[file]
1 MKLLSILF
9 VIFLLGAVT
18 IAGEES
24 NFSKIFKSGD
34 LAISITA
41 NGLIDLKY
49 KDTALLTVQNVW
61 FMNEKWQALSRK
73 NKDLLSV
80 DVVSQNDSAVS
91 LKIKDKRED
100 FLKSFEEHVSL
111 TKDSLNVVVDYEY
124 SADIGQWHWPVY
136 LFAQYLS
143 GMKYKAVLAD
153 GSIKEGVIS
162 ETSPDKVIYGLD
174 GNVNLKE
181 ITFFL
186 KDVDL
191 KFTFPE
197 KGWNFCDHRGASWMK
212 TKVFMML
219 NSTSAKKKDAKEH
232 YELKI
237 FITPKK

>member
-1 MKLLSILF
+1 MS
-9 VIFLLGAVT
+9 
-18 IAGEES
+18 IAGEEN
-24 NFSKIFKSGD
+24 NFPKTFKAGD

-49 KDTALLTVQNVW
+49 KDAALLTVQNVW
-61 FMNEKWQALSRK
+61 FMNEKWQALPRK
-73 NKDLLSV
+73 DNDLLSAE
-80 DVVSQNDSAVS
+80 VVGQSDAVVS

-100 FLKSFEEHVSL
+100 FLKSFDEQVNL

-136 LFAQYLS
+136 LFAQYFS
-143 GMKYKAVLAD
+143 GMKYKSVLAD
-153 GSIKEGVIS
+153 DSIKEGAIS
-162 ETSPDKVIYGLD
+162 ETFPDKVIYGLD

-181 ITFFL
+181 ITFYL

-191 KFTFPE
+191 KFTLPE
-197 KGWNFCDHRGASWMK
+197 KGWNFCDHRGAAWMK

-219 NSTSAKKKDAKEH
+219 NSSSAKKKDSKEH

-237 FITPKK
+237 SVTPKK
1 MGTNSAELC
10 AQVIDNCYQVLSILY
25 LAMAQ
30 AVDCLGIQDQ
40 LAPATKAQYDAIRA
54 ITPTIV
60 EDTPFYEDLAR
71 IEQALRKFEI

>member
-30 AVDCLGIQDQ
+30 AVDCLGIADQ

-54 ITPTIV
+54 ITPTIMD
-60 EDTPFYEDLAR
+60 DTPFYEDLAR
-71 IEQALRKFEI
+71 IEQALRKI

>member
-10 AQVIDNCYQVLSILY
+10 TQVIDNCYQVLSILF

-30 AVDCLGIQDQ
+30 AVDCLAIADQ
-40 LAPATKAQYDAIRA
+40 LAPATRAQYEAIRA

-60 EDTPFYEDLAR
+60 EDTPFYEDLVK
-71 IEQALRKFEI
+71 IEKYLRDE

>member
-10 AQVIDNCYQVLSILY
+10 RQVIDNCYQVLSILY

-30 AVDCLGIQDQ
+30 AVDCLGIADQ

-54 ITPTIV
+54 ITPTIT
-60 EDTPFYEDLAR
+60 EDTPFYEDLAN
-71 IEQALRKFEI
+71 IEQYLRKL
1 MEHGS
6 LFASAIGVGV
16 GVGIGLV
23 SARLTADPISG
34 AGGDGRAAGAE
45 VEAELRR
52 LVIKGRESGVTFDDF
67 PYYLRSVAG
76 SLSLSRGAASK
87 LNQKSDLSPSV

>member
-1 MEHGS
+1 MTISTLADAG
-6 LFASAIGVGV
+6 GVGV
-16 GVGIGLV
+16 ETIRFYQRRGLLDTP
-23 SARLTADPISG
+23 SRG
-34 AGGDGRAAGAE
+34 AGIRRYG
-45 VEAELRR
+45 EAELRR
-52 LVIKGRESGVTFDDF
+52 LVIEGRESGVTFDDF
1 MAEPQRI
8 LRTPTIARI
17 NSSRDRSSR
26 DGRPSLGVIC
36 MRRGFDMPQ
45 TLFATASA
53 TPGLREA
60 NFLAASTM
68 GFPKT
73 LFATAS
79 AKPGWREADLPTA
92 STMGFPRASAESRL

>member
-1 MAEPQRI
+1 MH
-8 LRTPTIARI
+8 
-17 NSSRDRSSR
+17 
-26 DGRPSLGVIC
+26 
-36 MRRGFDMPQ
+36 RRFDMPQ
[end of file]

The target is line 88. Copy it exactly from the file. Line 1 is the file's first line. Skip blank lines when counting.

+40 LAPATRAQYEAIRA